On remand, the ALJ disagreed with the BRB's understanding of Wetherill. The passage in our opinion addressing Sec. 727.203(b)(2) was dictum, the ALJ believed, and therefore not binding on the BRB. But the ALJ believed that the instructions remanding the case were binding on him, so he turned to Sec. 727.203(b)(3). That subsection is transparently inapplicable, because Foster's disability arose out of his coal mine employment--he suffered the back injury while performing his duties in the mine. The ALJ added that evidence developed after the remand shows that Foster now has other problems: chronic bronchitis and emphysema, pulmonary impediments that the ALJ found are "related both to coal dust exposure and cigarette smoking." These problems are not themselves disabling, but they show that the state of Foster's health is related to his employment. Cf. Pauley v. BethEnergy Mines, Inc., 501 U.S. 680, 111 S.Ct. 2524, 115 L.Ed.2d 604 (1991) (discussing subsection (b)(3)). As for Sec. 727.203(b)(2), the ALJ observed that Foster could not "do his usual coal mine work or comparable and gainful work," making this method of rebuttal unavailable. This time the BRB affirmed, remarking that, under Wetherill, "[i]f total disability is established, subsection (b)(2) rebuttal is precluded".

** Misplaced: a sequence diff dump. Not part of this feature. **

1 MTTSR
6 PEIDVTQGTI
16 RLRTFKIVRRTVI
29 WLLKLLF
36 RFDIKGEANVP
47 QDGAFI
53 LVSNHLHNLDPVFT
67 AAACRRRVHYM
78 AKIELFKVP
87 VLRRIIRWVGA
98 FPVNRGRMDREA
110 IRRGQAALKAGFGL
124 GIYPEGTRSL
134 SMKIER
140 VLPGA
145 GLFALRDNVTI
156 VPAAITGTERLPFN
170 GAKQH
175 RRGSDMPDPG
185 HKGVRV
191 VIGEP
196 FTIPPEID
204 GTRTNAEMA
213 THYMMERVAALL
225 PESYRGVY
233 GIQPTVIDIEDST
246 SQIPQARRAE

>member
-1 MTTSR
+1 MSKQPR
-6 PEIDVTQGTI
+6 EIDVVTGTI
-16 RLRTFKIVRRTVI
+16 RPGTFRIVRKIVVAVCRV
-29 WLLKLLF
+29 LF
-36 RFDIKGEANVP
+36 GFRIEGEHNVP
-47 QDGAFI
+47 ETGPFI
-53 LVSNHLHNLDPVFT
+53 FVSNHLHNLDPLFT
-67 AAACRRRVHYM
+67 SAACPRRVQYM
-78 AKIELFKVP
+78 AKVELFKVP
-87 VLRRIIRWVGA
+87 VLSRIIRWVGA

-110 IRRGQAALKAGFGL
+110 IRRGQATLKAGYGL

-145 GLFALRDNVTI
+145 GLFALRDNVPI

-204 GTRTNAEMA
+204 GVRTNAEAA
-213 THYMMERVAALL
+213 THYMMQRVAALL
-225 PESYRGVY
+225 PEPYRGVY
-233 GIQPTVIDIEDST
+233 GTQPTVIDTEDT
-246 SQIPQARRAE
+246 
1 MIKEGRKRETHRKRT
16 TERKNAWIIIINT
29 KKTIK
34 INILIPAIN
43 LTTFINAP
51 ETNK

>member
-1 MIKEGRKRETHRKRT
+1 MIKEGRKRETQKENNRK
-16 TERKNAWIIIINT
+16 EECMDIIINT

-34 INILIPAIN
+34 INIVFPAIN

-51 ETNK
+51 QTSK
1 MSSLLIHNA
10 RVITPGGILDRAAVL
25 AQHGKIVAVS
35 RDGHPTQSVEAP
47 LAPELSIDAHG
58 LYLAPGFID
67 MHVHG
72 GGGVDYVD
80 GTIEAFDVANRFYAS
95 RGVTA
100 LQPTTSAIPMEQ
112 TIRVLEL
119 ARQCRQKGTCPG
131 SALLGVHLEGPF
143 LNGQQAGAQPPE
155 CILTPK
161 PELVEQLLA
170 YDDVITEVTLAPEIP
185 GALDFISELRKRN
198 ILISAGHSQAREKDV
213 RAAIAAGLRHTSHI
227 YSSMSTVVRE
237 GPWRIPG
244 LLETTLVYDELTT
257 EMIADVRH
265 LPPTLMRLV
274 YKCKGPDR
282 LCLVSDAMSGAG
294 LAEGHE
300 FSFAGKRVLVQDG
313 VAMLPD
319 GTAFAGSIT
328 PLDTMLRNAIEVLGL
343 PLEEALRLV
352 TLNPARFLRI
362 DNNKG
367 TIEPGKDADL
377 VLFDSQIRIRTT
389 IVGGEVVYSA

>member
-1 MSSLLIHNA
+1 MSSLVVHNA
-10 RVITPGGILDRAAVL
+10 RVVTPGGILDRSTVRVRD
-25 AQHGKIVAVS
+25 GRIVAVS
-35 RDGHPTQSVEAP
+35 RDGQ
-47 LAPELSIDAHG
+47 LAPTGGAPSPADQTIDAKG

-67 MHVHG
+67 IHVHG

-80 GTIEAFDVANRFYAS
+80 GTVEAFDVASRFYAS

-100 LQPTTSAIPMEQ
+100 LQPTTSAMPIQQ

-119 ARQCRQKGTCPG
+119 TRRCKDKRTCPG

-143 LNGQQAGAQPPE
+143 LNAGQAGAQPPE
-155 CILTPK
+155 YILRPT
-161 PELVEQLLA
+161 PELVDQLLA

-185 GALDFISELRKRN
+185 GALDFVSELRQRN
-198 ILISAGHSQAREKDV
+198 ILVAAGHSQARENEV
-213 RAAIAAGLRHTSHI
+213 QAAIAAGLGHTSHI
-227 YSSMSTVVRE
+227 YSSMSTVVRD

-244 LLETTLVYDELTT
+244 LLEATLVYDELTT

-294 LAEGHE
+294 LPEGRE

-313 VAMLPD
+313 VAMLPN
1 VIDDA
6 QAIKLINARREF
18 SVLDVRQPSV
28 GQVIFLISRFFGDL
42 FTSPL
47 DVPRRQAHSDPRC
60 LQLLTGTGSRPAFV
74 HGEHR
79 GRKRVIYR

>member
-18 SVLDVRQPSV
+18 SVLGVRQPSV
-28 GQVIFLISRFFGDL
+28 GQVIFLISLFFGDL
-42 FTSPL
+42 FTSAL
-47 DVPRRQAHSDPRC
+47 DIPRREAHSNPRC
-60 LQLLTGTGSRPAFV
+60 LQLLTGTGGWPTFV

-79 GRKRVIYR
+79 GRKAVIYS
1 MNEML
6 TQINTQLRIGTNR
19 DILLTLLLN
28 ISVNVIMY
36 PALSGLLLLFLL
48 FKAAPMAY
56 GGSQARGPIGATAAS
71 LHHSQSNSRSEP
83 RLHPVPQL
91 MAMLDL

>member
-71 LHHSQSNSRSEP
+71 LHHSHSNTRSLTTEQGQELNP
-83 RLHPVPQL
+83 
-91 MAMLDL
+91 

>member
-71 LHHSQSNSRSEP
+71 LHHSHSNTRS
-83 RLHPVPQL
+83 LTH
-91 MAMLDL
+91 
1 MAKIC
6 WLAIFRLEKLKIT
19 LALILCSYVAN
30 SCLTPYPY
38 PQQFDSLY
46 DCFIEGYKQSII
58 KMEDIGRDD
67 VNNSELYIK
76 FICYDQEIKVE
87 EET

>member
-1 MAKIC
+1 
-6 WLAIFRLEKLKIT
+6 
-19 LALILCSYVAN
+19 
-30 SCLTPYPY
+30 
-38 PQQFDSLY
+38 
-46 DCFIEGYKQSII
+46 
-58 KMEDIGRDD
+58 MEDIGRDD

All of this yields the conclusion that a miner who has simple pneumoconiosis, which would not interfere with his job in the slightest, receives black lung benefits if something else prevents him from working. Once a positive x-ray reading triggers the interim presumption, a finding that the miner is not disabled by pneumoconiosis has no role whatever to play. Yet, as the BRB said in its first decision in this case, the Black Lung Benefits Act is not an all-encompassing disability program. Back injuries on the job are supposed to be handled by workers' compensation programs under state law, or by health and welfare benefit programs under collective bargaining agreements and ERISA. The Black Lung Benefits Act treats complex pneumoconiosis as a special case, bestowing benefits even if the miner still can work (or is disabled by an unrelated condition). The outcome of this case suggests, however, that the irrebuttable presumption arising out of complex pneumoconiosis does not function much differently from the interim presumption arising out of a single positive x-ray reading.